Insulting Royalty- Saudi Arabia and Beyond

Many countries with royal families tend to be extremely protective about defending their honor. Thailand was recently in the news because of the jailing of an Australian writer for insulting the monarchy and his subsequent pardon. A few weeks later a British professor ran from Thailand with similar charges against him. Several years ago Spanish magazines were pulled off the shelves for depicting insulting images of the royalty.

Saudi Arabia is similar to many of these countries regarding the high regard for the royal family, with an additional aspect- the Saudi monarchy are the ACTUAL rulers of the country, not just figureheads! This seems to elevate them to an even higher standard where criticism is not allowed at all and makes people very sensitive about the topic. Blogs that criticize the Saudi royals are blocked in the country as are several human rights web-sites.  Defacing the currency is a big no-no as it has images of the royalty on it. People discuss issues like corruption off the record in “safe” settings with trusted friends only. 

These cultural sensitivities were highlighted last week when the coach of the Al-Hilal football (soccer) team was fired and told to leave the country because he threw down his shirt that had the picture of Crown Prince Sultan on it. This happened right after his team won at the Crown Prince Cup. The organizers of the match did not allow the whole team to come to the podium; in anger the coach did not go to the podium and threw his shirt. The next day he was fired. His apology was not accepted.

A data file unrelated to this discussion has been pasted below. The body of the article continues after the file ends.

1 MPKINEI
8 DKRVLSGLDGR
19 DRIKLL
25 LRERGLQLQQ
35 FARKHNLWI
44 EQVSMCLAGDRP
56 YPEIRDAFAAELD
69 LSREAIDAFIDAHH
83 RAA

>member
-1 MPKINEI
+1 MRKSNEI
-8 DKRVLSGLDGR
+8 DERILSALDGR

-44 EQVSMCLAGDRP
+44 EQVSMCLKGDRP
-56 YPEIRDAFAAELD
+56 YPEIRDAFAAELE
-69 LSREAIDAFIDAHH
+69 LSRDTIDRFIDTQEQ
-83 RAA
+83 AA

Religious Tolerance in Saudi Arabia

Disclaimer: this post includes references to the following two news articles.  I do not know the veracity of the articles nor the legitimacy of the web-sites.

Saudi Arabia arrests Christian blogger

Pastor flees death threats

Churches, synagogues, temples are banned in Saudi Arabia however people are allowed to practice their religion in private. They are not permitted to practice in public or in large gatherings. Proselytizing is definitely banned, whether direct or indirect.

Last year was one of change. There was talk of negotiations between the Vatican and Saudi Arabia to open the first Roman Catholic church in KSA. Saudi Arabia hosted an interfaith dialogue conference in June, sponsored a 2-day UN conference to promote interfaith dialogue and is actually leading the same UN Faith Forum!

In light of these happenings in 2008 it is surprising that at the beginning of 2009 there would be reports of arresting a blogger talking about how he converted from Islam to Christianity, and death threats against the ex-pastor of a 300 person church (~ 150 members would congregate at his house, not all 300).

It would appear that the tension between the “Commission for Promotion of Virtue and Prevention of Vice” and the rest of the administration and population is heating up again. There are constant reminders of the different directions the country is being pulled in. Sometimes it is stories about probes into Vice cops raid of British universities fair and sometimes stories about arrests of Christian bloggers.

The situation is not going to get better anytime soon but at least the indicators of change are starting to appear.